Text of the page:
Bengaluru: The Kempegowda Institute of Medical Sciences (KIMS) in the city sees some 40 to 60 new tuberculosis patients every month. But it's only one of many hospitals treating a growing number of tuberculosis patients across the state, which has tested some 6,00,000 for the disease. In fact, over 60,000 tuberculosis patients have been enrolled from the state in the Revised National TB Control Programme (RNTCP).
But this number may not tell the full story of the state’s battle with the disease as many TB patients go to private establishments for treatment and may not be counted in the figures the government comes up with. While the national strategic plan is to eliminate TB by 2025, it is not an easy goal to achieve , says doctors.
"This is a good strategic plan, but it will be difficult to eliminate tuberculosis because it is a very ubiquitous bacteria, and is one of the few pathogens that affects every part of the body," explains Dr Savio Pereira, Medical Director of St John's Hospital, adding that treatment is getting increasingly complicated with tuberculosis becoming a co-pathogen in immune deficiency conditions like HIV.
"Considering the existing number and the number that go undiagnosed, the plan of eliminating TB by 2025 is unrealistic.The numbers can only be controlled if all the stakeholders work in unison and there are better diagnostic tools," says Dr Huliraj N, HoD, Pulmonology Medicine, KIMS, adding, "What we need is commitment from the core community and political and administrative support. Today nearly 5 to 7.5 per cent of the population is affected by tuberculosis and of them 2 per cent have Multiple Drug Resistant TB.”
Speaking of the state’s battle against tuberculosis, Dr Raghunandan, joint director of the Revised National Tuberculosis Programme (RNTCP) in Karnataka, says it has rolled out an innovative and visionary electronic recording and reporting system called Nishchay since 2012.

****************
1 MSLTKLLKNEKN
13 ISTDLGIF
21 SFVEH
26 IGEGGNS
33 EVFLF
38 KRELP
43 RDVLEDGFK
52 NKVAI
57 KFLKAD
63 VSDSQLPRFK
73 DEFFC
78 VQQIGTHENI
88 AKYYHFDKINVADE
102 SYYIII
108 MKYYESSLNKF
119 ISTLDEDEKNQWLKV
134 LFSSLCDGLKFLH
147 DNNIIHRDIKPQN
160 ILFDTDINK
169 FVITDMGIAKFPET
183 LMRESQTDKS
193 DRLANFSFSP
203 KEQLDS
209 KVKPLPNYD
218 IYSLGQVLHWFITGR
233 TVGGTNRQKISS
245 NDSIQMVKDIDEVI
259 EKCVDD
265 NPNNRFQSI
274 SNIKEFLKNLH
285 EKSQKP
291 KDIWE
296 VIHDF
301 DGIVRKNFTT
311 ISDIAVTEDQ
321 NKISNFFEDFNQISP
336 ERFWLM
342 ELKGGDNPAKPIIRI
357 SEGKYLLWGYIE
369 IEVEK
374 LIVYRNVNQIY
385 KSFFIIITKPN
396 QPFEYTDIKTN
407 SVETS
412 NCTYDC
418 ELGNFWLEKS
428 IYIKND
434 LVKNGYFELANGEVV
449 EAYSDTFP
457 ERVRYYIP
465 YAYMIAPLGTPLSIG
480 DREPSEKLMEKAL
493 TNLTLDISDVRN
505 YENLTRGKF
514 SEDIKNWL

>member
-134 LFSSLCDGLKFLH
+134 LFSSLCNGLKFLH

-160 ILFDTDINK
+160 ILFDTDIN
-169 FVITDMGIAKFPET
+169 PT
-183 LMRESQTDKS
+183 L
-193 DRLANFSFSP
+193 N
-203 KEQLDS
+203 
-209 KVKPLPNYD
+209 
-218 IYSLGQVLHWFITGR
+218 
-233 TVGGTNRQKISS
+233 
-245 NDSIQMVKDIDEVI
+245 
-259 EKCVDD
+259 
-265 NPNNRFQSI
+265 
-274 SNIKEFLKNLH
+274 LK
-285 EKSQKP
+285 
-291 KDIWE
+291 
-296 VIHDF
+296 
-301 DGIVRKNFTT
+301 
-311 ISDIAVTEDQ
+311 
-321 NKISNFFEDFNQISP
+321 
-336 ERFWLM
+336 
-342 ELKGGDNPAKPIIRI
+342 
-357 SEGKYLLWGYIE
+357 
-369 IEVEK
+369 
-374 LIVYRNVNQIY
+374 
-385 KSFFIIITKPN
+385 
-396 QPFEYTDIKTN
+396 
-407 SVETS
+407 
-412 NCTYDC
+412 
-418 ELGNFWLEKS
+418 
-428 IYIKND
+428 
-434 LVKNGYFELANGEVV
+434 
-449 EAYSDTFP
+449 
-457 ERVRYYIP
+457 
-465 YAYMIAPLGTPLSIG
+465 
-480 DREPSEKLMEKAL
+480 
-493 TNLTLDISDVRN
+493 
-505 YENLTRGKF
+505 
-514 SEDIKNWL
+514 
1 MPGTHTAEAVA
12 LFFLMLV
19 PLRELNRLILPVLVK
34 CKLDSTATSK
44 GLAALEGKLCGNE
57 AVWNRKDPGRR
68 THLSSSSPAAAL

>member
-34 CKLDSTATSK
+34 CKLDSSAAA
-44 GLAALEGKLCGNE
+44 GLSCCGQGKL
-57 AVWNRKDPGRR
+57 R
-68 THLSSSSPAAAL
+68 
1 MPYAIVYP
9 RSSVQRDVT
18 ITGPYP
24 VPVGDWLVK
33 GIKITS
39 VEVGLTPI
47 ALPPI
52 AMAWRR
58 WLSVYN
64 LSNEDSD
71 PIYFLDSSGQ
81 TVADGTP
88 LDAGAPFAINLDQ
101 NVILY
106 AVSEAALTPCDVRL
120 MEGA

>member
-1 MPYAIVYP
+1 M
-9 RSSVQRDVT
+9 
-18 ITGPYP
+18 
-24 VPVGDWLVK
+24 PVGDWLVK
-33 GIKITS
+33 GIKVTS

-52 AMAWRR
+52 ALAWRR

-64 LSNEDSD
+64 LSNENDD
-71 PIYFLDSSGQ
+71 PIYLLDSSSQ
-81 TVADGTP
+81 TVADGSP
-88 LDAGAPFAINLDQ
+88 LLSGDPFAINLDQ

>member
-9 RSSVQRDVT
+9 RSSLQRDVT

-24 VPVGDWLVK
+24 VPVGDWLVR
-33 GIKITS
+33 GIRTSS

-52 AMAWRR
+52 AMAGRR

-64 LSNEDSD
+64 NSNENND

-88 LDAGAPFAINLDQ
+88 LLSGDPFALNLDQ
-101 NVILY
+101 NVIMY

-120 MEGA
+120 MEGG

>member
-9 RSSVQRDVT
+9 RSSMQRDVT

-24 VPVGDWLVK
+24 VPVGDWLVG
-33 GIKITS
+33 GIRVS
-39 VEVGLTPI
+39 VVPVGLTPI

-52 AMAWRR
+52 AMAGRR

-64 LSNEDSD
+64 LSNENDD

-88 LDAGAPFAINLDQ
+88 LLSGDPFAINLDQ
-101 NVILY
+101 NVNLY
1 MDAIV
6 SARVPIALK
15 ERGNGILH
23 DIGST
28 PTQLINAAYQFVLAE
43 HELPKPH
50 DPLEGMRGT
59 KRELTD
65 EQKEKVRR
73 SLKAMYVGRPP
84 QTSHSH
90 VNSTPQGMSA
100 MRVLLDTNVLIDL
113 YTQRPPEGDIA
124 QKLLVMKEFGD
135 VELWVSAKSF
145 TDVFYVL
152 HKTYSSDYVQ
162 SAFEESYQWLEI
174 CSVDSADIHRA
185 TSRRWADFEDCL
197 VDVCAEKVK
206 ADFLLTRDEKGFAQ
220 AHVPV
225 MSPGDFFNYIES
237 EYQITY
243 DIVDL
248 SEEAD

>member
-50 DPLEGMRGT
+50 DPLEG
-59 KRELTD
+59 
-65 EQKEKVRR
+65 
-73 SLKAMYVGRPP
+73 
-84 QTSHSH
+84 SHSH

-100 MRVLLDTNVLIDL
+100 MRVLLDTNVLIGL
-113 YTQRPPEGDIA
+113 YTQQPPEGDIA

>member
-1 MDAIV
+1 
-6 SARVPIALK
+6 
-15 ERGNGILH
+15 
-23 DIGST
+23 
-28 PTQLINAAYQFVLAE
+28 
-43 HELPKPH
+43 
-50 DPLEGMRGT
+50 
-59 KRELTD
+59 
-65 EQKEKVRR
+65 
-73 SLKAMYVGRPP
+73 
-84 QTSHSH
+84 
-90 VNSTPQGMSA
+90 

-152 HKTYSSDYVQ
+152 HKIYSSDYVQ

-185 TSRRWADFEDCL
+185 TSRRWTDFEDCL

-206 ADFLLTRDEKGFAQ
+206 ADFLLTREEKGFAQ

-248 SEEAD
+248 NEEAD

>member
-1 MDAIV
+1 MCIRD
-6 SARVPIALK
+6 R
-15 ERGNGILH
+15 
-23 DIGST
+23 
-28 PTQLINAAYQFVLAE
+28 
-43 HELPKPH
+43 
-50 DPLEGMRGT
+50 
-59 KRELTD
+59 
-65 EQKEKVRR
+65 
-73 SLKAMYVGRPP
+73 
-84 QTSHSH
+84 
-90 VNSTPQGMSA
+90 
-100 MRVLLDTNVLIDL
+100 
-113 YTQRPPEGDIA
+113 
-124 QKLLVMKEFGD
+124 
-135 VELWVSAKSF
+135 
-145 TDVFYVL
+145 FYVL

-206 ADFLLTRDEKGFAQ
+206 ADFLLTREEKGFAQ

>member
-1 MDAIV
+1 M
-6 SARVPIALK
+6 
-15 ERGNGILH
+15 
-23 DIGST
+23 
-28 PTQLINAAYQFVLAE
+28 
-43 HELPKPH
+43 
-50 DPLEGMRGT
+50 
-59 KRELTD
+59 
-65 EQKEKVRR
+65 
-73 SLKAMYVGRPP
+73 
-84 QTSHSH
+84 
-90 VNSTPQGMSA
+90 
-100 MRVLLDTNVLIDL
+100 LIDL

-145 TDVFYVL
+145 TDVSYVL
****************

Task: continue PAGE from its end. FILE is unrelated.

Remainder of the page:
"What we are looking at is rapid decline in TB morbidity, and mortality. Through Nishchay, we are trying to have a public-private-partnership in carrying out proper surveillance,” he explains.
But the best and most simple way to prevent tuberculosis is to keep immunity levels high through a healthy lifestyle, stresses Dr Vivek Anand Padegal, Consultant Pulmonologist, Fortis Hospital, Bannerghatta Road. " Have a healthy diet, stay fit by regular exercise and avoiding smoking," he sums up.
Current Challenges in disease Control
- For every 11 cases notified in public sector, only one case get notified from private sector in Karnataka which is not commensurate to its size and dominance in TB care.
- Lack of adequate awareness in the community on availability of TB diagnostic and treatment facilities in the programme (patient pathway- largely multiple consultations leading to delays)
- Treatment Success rate among drug resistant TB cases are as low as 47%
- A significant proportion of the population is undernourished, which weakens immunity and drives TB reactivation.
- Undetected Infectious TB cases spread disease to their family and community, perpetuating the age-old cycle of transmission and risk.
- In the urban areas, however, there is no established health structure owing to the slow progress of the National Health Mission in the urban areas. The lack of effective partnerships with the private sector too adversely impacts the control efforts in the urban areas.
State beefs up diagnostic, treatment services
- Approximately 6 lakh people have been tested, more than 60,000 TB patients detected and treated during 2016 and lacks of of lives saved by the RNTCP’s efforts
- State has achieved complete geographical coverage for diagnostic and treatment services for multi-drug resistant TB (MDR-TB) in 2013, approximately 3724 persons with MDR-TB diagnosed and put on treatment till 2016.
- The RNTCP and KSAPS have made HIV-TB collaboration efficient and effective; most TB patients registered by RNTCP receive HIV screening (>95%), and now 95% of HIV-infected TB patients receive antiretroviral treatment (ART).
- State has undertaken preparations on war footing to ensure implementation of different components of Revised Technical and Operation Guidelines from April 1 including revised recording and reporting, daily regimen.
- 11,362 private health establishments are registered in NIKSHAY and 15600 cases have been notified form them till now.
- These efforts were supplemented by ‘Standards for TB Care in India’, jointly developed by GOI and WHO to promote right diagnosis and treatment practices in both public and private sector.